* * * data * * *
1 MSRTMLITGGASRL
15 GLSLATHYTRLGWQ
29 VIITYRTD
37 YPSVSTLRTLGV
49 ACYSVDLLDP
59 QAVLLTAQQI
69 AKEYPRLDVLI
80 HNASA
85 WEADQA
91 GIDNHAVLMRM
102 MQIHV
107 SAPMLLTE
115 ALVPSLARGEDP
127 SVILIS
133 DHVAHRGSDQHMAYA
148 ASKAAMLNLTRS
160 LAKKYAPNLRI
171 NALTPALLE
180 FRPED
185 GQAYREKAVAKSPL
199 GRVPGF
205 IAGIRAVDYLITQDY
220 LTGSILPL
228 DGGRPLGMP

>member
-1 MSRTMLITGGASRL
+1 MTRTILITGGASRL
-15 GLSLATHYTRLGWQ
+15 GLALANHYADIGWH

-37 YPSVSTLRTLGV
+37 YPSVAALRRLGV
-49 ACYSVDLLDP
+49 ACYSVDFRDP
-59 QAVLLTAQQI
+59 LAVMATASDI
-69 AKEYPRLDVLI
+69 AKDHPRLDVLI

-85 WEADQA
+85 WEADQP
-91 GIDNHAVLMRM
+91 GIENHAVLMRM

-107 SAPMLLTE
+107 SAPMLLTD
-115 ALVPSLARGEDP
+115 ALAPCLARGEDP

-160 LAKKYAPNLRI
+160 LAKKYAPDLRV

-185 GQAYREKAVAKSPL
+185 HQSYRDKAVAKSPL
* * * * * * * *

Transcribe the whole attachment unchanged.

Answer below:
1 MSRTMLITGGASRL
15 GLSLATHYTRLGWQ
29 VIITYRTD
37 YPSVSTLRTLGV
49 ACYSVDLLDP
59 QAVLLTAQQI
69 AKEYPRLDVLI
80 HNASA
85 WEADQA
91 GIDNHAVLMRM
102 MQIHV
107 SAPMLLTE
115 ALVPSLARGEDP
127 SVILIS
133 DHVAHRGSDQHMAYA
148 ASKAAMLNLTRS
160 LAKKYAPNLRI
171 NALTPALLE
180 FRPED
185 GQAYREKAVAKSPL
199 GRVPGF
205 IAGIRAVDYLITQDY
220 LTGSILPL
228 DGGRPLGMP

>member
-1 MSRTMLITGGASRL
+1 MTRTILITGGASRL
-15 GLSLATHYTRLGWQ
+15 GLALANHYADIGWH

-37 YPSVSTLRTLGV
+37 YPSVAALRRLGV
-49 ACYSVDLLDP
+49 ACYSVDFRDP
-59 QAVLLTAQQI
+59 LAVMATASDI
-69 AKEYPRLDVLI
+69 AKDHPRLDVLI

-85 WEADQA
+85 WEADQP
-91 GIDNHAVLMRM
+91 GIENHAVLMRM

-107 SAPMLLTE
+107 SAPMLLTD
-115 ALVPSLARGEDP
+115 ALAPCLARGEDP

-160 LAKKYAPNLRI
+160 LAKKYAPDLRV

-185 GQAYREKAVAKSPL
+185 HQSYRDKAVAKSPL